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Processor Upgrades

Since the 486, processor upgrades have been relatively easy for most systems. With the 486 and later processors, Intel designed in the capability to upgrade by designing standard sockets that would take a variety of processors. Thus, if you have a motherboard with Socket 3, you can put virtually any 486 processor in it; if you have a Socket 7 motherboard, it should be capable of accepting virtually any Pentium processor (or Socket 7–based third-party processor). This trend has continued to the present, with most motherboards being designed to handle a range of processors in the same family (Pentium III/Celeron III, Athlon/Duron/Athlon XP, Pentium 4/Celeron 4, and so forth).

To maximize your motherboard, you can almost always upgrade to the fastest processor your particular board will support. Because of the varieties of processor sockets and slots—not to mention voltages, speeds, and other potential areas of incompatibility—you should consult with your motherboard manufacturer to see whether a higher-speed processor will work in your board. Usually, that can be determined by the type of socket or slot on the motherboard, but other things such as the voltage regulator and BIOS can be deciding factors as well.

For example, if your motherboard supports Socket 478, you might be able to upgrade to the fastest 3.8GHz version of the Pentium 4. Before purchasing a new CPU, you should verify that the motherboard has proper bus speed, voltage settings, and ROM BIOS support for the new chip. Visit the motherboard or system manufacturer's website to obtain the most up-to-date processor compatibility information and to download BIOS updates that might be necessary.

If you are unable to install a faster processor directly into your system, a variety of third-party solutions are available, including adapters that can help first-generation Socket 423 Pentium 4 motherboards use Socket 478 processors, faster Socket 370 processors for older Slot 1 motherboards, and so on. Rather than purchasing processors and adapters separately, I usually recommend you purchase them together in a module from companies such as PowerLeap (see the Vendor List on the disc).

Upgrading the processor can, in some cases, double the performance of a system. However, if you already have the fastest processor that will fit a particular socket, you need to consider other alternatives. In that case, you really should look into a complete motherboard change, which would let you upgrade to a Pentium 4, Athlon XP, or Athlon 64 processor at the same time. If your chassis design is not proprietary and your system uses an industry-standard ATX motherboard design, I normally recommend changing the motherboard and processor rather than trying to find an upgrade processor that will work with your existing board.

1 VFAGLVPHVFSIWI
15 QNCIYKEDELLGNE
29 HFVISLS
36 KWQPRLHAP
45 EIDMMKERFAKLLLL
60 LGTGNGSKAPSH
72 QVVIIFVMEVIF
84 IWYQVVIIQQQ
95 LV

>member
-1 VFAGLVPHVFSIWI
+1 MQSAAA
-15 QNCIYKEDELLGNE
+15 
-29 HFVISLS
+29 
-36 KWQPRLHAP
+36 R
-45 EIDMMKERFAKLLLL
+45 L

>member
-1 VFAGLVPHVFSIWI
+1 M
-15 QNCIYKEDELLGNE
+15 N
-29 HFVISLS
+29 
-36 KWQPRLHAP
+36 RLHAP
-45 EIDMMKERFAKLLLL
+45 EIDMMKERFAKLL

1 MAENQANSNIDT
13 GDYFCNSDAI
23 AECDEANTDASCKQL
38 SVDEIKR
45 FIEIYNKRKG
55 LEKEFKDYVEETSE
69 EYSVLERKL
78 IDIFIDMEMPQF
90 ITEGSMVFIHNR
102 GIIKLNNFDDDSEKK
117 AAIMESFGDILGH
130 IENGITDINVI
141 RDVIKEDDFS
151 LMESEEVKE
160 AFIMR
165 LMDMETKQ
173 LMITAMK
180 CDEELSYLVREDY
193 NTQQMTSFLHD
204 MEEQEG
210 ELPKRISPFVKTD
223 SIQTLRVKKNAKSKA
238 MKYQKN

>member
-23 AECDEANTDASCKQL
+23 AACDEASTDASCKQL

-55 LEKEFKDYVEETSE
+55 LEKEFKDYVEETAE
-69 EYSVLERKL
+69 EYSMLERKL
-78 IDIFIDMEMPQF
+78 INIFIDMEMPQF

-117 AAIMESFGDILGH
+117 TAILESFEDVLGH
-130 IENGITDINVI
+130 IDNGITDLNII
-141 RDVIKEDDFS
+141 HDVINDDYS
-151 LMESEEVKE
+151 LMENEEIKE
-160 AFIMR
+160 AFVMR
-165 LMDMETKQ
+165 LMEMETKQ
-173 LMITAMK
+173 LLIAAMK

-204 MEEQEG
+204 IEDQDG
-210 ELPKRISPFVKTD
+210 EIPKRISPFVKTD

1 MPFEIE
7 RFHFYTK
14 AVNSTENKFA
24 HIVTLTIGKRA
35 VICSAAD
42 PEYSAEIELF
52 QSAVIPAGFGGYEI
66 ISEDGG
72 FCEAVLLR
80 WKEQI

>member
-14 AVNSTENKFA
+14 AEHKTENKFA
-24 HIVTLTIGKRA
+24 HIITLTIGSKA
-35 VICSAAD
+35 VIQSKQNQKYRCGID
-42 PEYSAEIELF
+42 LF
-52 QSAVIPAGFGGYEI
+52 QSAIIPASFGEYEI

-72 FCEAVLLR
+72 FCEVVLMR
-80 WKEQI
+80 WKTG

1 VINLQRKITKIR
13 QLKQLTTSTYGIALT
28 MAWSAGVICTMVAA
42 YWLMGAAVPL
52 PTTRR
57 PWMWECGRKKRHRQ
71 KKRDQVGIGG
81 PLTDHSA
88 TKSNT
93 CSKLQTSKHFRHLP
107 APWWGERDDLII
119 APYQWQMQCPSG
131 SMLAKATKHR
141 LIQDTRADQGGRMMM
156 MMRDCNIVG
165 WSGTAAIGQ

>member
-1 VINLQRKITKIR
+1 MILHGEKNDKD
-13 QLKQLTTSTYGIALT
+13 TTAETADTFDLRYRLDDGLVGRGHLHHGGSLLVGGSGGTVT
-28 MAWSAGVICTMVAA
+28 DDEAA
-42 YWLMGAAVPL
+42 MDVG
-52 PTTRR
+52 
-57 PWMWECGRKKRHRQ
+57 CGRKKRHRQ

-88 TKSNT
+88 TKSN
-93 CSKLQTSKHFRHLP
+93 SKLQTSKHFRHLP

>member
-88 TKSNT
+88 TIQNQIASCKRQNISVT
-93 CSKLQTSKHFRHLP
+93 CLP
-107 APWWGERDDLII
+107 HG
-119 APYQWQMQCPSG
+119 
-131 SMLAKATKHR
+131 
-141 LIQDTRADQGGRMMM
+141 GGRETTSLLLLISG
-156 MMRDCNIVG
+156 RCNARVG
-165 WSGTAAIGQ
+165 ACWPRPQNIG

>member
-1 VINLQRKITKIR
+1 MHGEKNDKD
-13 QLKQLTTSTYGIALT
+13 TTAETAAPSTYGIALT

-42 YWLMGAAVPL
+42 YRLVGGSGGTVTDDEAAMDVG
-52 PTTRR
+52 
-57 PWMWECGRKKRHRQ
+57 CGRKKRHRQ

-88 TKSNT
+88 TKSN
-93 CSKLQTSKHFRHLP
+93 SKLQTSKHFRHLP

OverDrive Processors

Intel at one time offered special OverDrive processors for upgrading systems. Often these were repackaged versions of the standard processors, sometimes including necessary voltage regulators and fans. Unfortunately, they frequently were overpriced, even when compared against purchasing a complete new motherboard and processor. They have all been withdrawn, and Intel has not announced any new versions. I don't recommend the OverDrive processors or third-party upgrades unless the deal is too good to pass up and you need to keep a very old system operating.

Processor Benchmarks

People love to know how fast (or slow) their computers are. We have always been interested in speed; it is human nature. To help us with this quest, various benchmark test programs can be used to measure different aspects of processor and system performance. Although no single numerical measurement can completely describe the performance of a complex device such as a processor or a complete PC, benchmarks can be useful tools for comparing different components and systems.

However, the only truly accurate way to measure your system's performance is to test the system using the actual software applications you use. Although you think you might be testing one component of a system, often other parts of the system can have an effect. It is inaccurate to compare systems with different processors, for example, if they also have different amounts or types of memory, different hard disks, video cards, and so on. All these things and more will skew the test results.

Benchmarks can typically be divided into two types: component or system tests. Component benchmarks measure the performance of specific parts of a computer system, such as a processor, hard disk, video card, or CD-ROM drive, whereas system benchmarks typically measure the performance of the entire computer system running a given application or test suite.

Benchmarks are, at most, only one kind of information you can use during the upgrading or purchasing process. You are best served by testing the system using your own set of software operating systems and applications and in the configuration you will be running.

Several companies specialize in benchmark tests and software. The following table lists the companies and the benchmarks they are known for. You can contact these companies via the information in the Vendor List on the disc.


Benchmarks Published

Benchmark Type

Futuremark (formerly MadOnion.com)


PCMark Pro




3D graphics

Business Applications Performance Corporation (BAPCo)


Notebook battery life

Standard Performance


Processor Integer

Evaluation Corporation


Processor Floating-Point



System, memory, processor, multimedia

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